Kirk Johnson is a paleobotanist at the Denver Museum of Nature and Science. He took this photo at the University of Alaska Museum during a recent trip to Fairbanks.
What you're looking at is a mummified bison from the Ice Age. It was frozen in solid soil and uncovered by gold miners who were artificially thawing out the surrounding Earth in 1979. There are claw and tooth marks in the mummy that have allowed scientists to finger the bison's killer: An American lion.
This is really cool, and it gives me an idea: There are lots of relatively small, locally oriented museums all over the country, harboring neat finds like this. Unlike places like the Smithsonian or New York's American Museum of Natural History, these museums don't draw in huge crowds of tourists from faraway cities, so most of us don't even know about the treasures stored there—let alone ever get to see them.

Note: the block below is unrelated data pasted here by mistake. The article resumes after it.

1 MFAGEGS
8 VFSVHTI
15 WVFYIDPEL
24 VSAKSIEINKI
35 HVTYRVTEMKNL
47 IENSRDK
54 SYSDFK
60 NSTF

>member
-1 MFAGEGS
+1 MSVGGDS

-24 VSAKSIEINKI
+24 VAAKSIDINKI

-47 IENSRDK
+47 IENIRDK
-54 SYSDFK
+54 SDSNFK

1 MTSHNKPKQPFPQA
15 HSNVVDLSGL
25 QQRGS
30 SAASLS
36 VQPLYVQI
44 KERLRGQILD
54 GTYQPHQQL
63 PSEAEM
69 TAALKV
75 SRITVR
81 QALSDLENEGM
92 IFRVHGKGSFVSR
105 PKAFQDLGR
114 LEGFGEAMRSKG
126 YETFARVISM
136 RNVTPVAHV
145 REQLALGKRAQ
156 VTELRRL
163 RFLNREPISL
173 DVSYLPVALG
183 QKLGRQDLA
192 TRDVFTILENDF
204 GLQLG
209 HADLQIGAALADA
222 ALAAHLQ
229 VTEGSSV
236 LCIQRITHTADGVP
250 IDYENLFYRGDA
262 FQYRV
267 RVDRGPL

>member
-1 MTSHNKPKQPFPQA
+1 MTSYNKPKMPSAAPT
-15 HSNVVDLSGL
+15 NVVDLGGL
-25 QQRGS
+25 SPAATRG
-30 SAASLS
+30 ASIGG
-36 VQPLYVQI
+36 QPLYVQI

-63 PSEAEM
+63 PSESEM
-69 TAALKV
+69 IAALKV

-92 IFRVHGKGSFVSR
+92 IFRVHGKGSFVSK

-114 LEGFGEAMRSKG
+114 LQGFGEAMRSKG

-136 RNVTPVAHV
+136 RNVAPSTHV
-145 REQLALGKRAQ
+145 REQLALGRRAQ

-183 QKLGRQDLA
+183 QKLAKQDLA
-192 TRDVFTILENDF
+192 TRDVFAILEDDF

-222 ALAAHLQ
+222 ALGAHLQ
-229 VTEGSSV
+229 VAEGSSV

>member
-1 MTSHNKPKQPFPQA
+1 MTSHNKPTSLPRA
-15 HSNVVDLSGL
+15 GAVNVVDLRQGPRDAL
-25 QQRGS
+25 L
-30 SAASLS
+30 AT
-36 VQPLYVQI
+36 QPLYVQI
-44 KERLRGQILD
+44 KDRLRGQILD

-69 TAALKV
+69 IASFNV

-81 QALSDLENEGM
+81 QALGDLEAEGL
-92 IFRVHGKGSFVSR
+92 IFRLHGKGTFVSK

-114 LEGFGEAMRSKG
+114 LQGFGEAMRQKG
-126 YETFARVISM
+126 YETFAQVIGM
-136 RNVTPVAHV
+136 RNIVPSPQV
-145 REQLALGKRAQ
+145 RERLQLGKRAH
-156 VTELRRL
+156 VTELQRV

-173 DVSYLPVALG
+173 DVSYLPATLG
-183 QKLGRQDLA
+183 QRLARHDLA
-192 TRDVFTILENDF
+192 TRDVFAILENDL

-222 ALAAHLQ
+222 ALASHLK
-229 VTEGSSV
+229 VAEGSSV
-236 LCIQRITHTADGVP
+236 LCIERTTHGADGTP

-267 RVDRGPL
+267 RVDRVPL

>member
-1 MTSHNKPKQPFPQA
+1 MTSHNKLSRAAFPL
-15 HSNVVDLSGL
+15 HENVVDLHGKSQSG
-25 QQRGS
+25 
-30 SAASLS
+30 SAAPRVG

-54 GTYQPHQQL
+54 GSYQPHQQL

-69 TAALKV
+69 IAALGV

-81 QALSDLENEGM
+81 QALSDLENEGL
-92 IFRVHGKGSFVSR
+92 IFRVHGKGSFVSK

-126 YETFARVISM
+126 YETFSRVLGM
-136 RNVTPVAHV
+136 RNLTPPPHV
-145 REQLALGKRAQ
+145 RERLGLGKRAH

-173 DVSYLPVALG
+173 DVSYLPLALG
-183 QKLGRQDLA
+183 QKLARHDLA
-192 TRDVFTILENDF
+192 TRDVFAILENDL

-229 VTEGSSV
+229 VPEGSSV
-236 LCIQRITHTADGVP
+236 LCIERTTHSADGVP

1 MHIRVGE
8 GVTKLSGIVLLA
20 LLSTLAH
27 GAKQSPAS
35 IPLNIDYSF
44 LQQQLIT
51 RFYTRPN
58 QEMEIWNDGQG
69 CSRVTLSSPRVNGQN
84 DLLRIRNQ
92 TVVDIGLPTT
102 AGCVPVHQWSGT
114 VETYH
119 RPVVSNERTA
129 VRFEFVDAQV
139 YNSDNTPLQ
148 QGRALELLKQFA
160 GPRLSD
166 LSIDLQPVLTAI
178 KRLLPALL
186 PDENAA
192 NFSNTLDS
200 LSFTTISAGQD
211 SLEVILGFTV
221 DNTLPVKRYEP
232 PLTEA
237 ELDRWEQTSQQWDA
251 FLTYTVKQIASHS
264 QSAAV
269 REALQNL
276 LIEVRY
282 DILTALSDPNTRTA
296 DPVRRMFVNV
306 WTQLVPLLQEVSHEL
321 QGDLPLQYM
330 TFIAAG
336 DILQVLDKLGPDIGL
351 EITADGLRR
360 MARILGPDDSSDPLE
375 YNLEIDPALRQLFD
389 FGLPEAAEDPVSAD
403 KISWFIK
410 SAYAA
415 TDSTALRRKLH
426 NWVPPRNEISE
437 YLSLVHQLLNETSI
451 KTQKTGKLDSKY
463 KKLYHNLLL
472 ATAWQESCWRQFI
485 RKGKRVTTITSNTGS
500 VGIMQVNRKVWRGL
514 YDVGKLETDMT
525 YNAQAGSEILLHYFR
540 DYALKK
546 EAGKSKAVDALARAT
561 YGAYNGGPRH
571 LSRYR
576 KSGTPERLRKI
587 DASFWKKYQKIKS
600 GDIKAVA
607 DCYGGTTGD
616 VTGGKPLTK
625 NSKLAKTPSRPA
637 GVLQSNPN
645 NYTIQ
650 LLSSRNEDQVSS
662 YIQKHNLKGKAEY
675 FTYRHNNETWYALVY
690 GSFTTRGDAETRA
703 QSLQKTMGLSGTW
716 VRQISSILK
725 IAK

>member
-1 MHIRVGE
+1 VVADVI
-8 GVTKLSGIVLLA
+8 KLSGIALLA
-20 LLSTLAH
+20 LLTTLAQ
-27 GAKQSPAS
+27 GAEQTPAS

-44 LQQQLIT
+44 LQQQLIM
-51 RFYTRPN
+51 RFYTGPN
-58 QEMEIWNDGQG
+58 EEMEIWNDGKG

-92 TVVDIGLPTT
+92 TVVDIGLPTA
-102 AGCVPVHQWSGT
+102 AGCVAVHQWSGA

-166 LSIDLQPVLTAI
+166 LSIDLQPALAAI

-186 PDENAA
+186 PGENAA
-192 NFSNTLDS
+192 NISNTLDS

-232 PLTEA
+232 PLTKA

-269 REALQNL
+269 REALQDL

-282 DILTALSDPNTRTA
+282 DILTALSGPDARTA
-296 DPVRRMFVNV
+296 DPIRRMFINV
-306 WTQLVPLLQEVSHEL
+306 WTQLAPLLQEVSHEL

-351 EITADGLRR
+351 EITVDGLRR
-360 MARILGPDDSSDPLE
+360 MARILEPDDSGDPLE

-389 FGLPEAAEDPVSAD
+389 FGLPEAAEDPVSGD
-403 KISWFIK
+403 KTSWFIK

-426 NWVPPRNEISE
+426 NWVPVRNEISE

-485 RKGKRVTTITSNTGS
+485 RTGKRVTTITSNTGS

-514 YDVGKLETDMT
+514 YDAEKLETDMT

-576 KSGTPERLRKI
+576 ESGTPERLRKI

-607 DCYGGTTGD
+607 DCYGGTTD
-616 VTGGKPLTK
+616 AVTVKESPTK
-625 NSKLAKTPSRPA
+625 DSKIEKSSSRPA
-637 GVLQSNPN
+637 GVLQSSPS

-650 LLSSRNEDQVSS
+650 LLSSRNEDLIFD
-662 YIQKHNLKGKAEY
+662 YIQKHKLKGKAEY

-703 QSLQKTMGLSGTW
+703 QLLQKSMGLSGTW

So here's my challenge to you: Visit your local science and natural history museums, photograph your favorite exhibit, and send me the pictures—along with any nifty information you picked up from reading the labels and signs. I'm at firstname.lastname@example.org. What beloved specimen do you want the world to know about?
Maggie Koerth-Baker is the science editor at BoingBoing.net. She writes a monthly column for The New York Times Magazine and is the author of Before the Lights Go Out, a book about electricity, infrastructure, and the future of energy. You can find Maggie on Twitter and Facebook.